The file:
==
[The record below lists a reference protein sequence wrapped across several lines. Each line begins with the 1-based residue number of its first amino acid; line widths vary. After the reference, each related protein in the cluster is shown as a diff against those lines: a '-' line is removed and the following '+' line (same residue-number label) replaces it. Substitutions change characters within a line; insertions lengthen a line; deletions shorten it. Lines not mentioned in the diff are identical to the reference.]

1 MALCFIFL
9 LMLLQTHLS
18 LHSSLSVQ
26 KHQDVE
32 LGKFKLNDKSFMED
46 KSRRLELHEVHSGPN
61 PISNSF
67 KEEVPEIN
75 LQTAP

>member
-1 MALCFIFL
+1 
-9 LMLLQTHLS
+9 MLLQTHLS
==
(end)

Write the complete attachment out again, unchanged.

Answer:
[The record below lists a reference protein sequence wrapped across several lines. Each line begins with the 1-based residue number of its first amino acid; line widths vary. After the reference, each related protein in the cluster is shown as a diff against those lines: a '-' line is removed and the following '+' line (same residue-number label) replaces it. Substitutions change characters within a line; insertions lengthen a line; deletions shorten it. Lines not mentioned in the diff are identical to the reference.]

1 MALCFIFL
9 LMLLQTHLS
18 LHSSLSVQ
26 KHQDVE
32 LGKFKLNDKSFMED
46 KSRRLELHEVHSGPN
61 PISNSF
67 KEEVPEIN
75 LQTAP

>member
-1 MALCFIFL
+1 
-9 LMLLQTHLS
+9 MLLQTHLS